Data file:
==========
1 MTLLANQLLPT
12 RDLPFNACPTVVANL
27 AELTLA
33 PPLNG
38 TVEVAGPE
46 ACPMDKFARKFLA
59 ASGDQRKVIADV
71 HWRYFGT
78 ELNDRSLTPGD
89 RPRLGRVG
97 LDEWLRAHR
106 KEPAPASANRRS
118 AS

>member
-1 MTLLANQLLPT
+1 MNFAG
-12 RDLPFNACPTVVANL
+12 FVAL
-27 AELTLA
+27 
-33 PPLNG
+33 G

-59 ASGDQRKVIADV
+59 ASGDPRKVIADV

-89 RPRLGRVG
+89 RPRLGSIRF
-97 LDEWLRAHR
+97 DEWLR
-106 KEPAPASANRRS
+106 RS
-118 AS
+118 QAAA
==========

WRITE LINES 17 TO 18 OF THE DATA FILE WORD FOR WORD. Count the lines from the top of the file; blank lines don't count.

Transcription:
-12 RDLPFNACPTVVANL
+12 FVAL